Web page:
"The Impeccable JARVIS"
Writer - David Michelinie Penciller - George Perez
Editor - Jim Salicrup Inker - Gene Day
Historian - Roger Stern
Bully!"
We are not told precisely when this tale fits into continuity but Captain America Beast and Wonder Man see Jarvis off on his day-off. (The Official Index places this circa Avengers Annual #8 and I don't disagree.)


Jarvis catches a taxi to visit his 70-year old mother who, we are told, has just recovered from surgery. She's cooking Yorkshire pudding - he loves it - so do I!!


When he arrives his mother tearfully hugs him and he discovers while she was shopping she was mugged, most upset she broke her eggs.
"Hang the eggs, mother! Are you alright?"
Jarvis sets out to confront the culprit.
Once he finds them, Jarvis requests recompense, "I'm afraid we require renumeration for a dozen grade-A eggs."
The mugger, 'Bruiser' pushes fruit in his face, knocks Jarvis over and walks off.


Jarvis discovers all the locals are afraid of the bully. They ask for help from the Avengers, Jarvis reminds them they should stand up for themselves. (Magnificent Seven anyone?) and requests they assist him...they chicken out.
"I see. So be it, then."


Jarvis catches Bruiser up, Queens rules are refused in favour of the Bronx battle wherein Jarvis shows his prowess as a boxing champion (in the 2nd World War) and even uses moves taught by Captain America.
Losing the fight and losing face, Bruise pulls out a knife,

"I am shocked, sir! What a base and cowardly tack!"


Finally, rallying around their ordinary-man-hero Jarvis the locals all attack Bruiser together, chasing him away and reclaiming their streets!


Jarvis invites everyone to join him in a Yorkshire Pudding-fest and all is well with the world!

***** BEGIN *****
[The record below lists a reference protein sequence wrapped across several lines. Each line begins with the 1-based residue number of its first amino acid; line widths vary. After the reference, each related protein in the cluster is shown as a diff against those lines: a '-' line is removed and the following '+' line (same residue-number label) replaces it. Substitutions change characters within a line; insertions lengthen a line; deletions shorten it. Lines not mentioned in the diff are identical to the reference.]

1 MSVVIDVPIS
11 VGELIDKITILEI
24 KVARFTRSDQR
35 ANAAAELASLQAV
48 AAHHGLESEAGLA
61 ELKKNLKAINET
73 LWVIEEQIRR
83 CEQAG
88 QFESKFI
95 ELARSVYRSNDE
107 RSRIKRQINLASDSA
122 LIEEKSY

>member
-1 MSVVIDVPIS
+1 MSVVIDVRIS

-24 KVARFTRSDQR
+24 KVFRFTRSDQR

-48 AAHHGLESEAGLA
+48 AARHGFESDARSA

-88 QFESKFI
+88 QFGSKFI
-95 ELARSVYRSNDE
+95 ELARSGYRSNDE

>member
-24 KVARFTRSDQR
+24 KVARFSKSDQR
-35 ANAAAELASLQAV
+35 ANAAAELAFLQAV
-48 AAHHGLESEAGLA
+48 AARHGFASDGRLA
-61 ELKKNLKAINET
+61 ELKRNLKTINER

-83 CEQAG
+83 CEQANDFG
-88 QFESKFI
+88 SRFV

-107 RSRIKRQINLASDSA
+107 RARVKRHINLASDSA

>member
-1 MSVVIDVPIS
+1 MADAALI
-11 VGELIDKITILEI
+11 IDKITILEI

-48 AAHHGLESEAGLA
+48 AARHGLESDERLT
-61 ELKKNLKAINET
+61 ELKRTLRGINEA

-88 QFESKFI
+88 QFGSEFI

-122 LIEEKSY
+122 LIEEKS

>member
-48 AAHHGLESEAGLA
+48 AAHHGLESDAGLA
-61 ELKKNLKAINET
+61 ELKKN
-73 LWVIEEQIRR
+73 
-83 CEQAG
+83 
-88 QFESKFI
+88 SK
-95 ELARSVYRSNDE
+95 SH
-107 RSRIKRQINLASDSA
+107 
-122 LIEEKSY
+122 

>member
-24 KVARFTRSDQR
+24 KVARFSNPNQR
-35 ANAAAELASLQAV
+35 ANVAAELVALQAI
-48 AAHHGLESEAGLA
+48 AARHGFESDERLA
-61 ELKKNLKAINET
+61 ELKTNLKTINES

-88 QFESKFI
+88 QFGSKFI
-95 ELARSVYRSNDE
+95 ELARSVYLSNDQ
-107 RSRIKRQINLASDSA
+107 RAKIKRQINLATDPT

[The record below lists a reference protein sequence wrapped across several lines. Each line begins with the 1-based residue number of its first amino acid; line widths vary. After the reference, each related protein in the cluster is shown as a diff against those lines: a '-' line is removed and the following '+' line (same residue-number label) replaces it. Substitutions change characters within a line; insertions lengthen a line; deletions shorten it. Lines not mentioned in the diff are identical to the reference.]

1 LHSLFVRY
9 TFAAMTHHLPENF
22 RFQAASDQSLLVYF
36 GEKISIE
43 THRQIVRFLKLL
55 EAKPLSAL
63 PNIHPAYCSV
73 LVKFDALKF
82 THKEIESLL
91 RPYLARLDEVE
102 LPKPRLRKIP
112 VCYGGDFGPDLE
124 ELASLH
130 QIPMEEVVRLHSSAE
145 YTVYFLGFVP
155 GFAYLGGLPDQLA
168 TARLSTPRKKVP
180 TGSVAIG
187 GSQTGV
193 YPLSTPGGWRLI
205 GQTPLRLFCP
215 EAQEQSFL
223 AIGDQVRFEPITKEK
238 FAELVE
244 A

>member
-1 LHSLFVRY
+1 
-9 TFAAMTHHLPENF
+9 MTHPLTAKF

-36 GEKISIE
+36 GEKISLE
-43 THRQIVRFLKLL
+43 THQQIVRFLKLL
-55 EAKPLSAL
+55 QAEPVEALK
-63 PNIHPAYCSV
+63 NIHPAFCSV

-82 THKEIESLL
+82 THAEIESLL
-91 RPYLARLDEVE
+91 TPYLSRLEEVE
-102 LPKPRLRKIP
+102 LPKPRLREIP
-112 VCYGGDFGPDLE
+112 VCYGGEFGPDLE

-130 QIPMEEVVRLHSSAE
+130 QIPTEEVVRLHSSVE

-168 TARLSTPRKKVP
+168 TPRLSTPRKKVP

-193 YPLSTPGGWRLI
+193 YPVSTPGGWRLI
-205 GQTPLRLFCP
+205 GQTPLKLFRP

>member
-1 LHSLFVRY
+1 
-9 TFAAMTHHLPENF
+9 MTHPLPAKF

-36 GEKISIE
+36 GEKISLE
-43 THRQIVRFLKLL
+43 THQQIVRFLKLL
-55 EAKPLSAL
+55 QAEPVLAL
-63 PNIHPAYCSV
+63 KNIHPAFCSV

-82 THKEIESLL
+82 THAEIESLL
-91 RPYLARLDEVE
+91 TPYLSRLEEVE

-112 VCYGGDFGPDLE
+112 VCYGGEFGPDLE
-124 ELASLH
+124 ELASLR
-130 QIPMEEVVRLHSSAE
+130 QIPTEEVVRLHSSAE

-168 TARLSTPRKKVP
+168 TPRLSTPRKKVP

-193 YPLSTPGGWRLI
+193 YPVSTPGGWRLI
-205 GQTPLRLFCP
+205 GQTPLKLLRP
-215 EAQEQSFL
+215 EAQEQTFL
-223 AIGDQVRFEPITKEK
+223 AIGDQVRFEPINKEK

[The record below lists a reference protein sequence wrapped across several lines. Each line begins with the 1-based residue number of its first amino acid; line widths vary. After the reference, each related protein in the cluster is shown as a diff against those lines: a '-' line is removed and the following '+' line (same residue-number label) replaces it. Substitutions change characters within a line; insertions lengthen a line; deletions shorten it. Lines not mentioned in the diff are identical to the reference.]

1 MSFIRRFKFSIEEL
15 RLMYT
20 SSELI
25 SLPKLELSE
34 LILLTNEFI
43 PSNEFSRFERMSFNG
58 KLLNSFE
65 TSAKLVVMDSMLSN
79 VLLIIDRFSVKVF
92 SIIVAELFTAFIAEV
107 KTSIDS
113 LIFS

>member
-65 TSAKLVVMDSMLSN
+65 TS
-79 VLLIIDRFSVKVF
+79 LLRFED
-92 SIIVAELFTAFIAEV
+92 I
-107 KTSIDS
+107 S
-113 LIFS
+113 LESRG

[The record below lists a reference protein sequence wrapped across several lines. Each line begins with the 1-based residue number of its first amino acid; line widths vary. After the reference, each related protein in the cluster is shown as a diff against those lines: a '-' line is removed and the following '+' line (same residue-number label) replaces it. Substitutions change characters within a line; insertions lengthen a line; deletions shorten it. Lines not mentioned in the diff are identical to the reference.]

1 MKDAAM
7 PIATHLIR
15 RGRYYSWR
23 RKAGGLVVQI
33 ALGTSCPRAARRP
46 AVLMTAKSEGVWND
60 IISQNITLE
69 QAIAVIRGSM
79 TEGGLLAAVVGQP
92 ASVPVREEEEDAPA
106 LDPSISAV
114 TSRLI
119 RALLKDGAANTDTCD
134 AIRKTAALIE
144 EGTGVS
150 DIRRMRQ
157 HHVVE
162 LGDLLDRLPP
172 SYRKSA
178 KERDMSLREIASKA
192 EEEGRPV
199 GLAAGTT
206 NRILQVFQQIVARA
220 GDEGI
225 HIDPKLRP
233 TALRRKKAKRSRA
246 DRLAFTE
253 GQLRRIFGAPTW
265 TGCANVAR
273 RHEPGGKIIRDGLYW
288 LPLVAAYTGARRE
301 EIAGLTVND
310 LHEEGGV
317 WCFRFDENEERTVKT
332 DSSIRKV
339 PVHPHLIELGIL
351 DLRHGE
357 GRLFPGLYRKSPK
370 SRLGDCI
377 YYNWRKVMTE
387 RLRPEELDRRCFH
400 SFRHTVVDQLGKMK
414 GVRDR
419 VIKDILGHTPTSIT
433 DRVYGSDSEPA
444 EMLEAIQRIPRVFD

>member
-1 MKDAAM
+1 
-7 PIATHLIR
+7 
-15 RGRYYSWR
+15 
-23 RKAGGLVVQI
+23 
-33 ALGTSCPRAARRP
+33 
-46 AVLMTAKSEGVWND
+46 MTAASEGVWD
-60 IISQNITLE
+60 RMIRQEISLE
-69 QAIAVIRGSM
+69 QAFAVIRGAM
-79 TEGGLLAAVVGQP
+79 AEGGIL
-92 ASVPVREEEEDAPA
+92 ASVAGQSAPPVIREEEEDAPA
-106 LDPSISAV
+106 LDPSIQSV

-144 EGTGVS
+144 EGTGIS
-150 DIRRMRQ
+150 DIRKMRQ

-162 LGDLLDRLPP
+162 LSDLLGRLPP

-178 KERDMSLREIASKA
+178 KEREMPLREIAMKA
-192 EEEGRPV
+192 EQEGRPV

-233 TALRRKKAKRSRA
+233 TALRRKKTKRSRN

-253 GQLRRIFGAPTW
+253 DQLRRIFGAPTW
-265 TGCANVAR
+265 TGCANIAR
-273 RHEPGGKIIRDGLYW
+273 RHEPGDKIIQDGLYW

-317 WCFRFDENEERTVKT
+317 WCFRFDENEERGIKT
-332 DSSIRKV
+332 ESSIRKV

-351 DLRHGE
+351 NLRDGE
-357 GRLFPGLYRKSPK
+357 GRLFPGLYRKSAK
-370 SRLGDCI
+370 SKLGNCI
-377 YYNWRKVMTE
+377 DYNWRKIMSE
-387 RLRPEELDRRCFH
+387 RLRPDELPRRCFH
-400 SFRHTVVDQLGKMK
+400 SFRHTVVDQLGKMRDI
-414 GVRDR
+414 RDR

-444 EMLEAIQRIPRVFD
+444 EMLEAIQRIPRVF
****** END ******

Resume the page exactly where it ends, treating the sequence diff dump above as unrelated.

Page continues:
It's a fine feel-good short-story showing Jarvis at his best and best-of-British.


I'm not really sure what the purpose of this tale was or why it published here but it is a fun and beautifully drawn breath of fresh air.
Good show, Jarvis!


I would have liked to see more.


Next Issue "Whatever you do don't Dare miss... This Evil Undying!"


Come Back...

I had forgotten that they had discussed Ms. Marvel in #201 but they were still doubtful about her decision and theirs. It screamed for a sequel/rescue but obviously no one connected to the book wanted her back.

Jarvis solo stories and featured roles are always fun. He is the Heroes' Servant but they are at his beck and call. Had Jarvis called the Avengers after his mother's mugging, they surely would have responded.

I haven’t read #201 yet and, as I mentioned on the Spider-Man discussion, I’ll be offline all next week. But, while I was transcribing David Michelinie’s comments regarding issue #200, I went ahead and did #201 and #202 as well. Here’s what he had to say about…

“Issue #201 is a rare case where the cover (one of my faves) is for a backup story (also a fave) instead of the lead. It’s the first-ever solo tale featuring the Avengers’ butler, the Impeccable Jarvis. In this short eight-pager we meet Edwin’s mom, and show that the unflappable butler has learned a few things in his years with the Avengers—about both fisticuffs and responsibility.

“The lead story this issue was unique for my time writing the series, as it was the only script adapted from an outside source. Jim Shooter had written a prose Avengers story, “This Evil Undying,” for a paperback anthology. Part of the same run that included my Avengers novel. I read it, liked it, and suggested we do a comic book version. Jim gave his okay, and I turned it into a two-parter that started with this issue. There’s some action (hey, it is an Avengers story, after all!), but we also see some quality time between Mr. & Mrs. Pym, male bonding between Captain America and HGawkeye, plus Wonder Man and the Beast in a showdown at the Uncle Elmer Show! That should be enough for any story, but there’s still—

“—part two in issue #202 [next time].”

I heard about the Jim Shooter prose story but never read it. I did hear that he used very...vivid descriptions for the Scarlet Witch and the Wasp!

Yeah, the Comics Buyer's Guide once reprinted a saucy section or two. A couple of years ago I aquired a copy from our own Tim Cousar in one of our several trades, but I haven't read it yet. (Hey, that would make good beach reading.)